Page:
Just Taxes Blog by ITEP

State Rundown 10/13: Soda Taxes, Business Subsidies, and Gas Taxes Considered in Several States

October 13, 2017

A comprehensive tax study is underway in Arkansas this week as other states hone in on more specific issues. Soda taxes hit setbacks in Illinois and Michigan, business tax subsidies faced scrutiny in Iowa and Missouri, and gas tax update efforts are underway in Mississippi and North Dakota.

— Meg Wiehe, ITEP Deputy Director, @megwiehe

  • Arkansas’ legislative tax overhaul committee is getting started with their work—revealing a range of priorities. Income and sales tax rate cuts and sales tax base expansion are among the ideas expected to be discussed.
  • The Chicago, Illinois soda tax will be short-lived following the Cook County Commissioner’s vote to repeal the tax on Wednesday. Commissioners have until the end of November to finalize the budget that will now require $200 million in cuts to balance.
  • Lawmakers in Michigan passed legislation to preempt the enactment of soda and other taxes on sugary or artificially labeled items by municipalities.
  • An effort to repeal recent transportation tax increases in California may not have the public support previously suspected, given the results of a new poll.
  • Talk of a special session to address the state’s shortfall is afloat in Montana, and lawmakers have mixed opinions regarding desirability and effectiveness.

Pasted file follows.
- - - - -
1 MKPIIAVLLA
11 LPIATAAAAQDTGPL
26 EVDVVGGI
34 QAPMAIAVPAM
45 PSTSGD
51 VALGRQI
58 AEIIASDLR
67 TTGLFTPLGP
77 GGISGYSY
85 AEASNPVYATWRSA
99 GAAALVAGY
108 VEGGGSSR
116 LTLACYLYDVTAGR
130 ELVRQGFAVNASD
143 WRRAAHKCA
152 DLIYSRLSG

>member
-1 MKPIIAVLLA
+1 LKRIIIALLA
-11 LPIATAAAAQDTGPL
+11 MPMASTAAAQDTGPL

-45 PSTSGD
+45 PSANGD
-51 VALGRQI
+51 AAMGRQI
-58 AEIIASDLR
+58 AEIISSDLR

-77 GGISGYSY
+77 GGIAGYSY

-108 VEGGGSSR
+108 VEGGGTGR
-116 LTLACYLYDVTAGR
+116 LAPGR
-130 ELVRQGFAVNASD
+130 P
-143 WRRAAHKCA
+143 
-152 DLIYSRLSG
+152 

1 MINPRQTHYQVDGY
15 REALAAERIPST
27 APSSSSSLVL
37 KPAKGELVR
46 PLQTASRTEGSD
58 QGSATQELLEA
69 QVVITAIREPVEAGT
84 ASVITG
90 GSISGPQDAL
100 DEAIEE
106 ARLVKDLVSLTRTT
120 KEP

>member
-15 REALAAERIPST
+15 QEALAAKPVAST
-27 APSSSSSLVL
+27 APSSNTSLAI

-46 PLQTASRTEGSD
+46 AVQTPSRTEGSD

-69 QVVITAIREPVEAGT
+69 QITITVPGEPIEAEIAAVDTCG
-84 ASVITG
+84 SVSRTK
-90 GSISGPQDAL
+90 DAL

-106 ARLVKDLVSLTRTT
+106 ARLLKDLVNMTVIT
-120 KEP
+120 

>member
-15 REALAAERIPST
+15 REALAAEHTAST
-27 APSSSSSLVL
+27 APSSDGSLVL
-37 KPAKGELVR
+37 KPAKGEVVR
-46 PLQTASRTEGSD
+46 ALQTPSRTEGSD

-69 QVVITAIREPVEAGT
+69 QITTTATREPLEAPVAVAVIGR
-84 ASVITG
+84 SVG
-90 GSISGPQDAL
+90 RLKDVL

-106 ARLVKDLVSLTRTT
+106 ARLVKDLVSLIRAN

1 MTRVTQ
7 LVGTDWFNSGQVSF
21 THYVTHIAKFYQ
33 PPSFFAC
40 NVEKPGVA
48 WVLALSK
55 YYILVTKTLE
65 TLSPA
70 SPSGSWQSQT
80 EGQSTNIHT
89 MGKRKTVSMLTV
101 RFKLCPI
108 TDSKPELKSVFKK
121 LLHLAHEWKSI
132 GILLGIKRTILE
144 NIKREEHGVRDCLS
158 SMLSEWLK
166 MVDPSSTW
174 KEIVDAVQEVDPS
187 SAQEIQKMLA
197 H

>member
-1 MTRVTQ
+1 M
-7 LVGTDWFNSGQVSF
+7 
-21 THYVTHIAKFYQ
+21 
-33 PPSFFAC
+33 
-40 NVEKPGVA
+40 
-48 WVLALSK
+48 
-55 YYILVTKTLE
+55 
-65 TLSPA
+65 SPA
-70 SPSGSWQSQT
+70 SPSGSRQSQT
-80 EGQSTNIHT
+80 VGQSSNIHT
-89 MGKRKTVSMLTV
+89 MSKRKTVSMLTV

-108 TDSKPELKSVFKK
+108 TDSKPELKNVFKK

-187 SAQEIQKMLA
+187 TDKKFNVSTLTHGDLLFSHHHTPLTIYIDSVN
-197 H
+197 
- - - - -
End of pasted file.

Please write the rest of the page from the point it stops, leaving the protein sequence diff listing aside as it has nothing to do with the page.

• Oregon made its first distribution of marijuana revenues on Wednesday since legalizing recreational sales in 2016. Cities and counties not imposing their own taxes won’t receive a cut.
  • Controversy over business tax subsidies in Iowa continues, as some decry their high costs and uncertain returns while others insist they are necessary to compete for projects.
  • Business tax breaks are also under scrutiny in Missouri, where an auditor is calling for better tracking of their impacts.
  • Pennsylvania voters will decide in November whether or not to allow the state’s property tax homestead exemption to be expanded in the future, which if passed may spur further debate over how schools are funded.
  • North Dakota county officials may get behind a state gas tax increase to improve the condition of the state’s roads and bridges.
  • Mississippi residents may have a chance to vote on the needed gas tax update the legislature has so far failed to pass, if one lawmaker is able to get the measure onto the ballot.

What We’re Reading…

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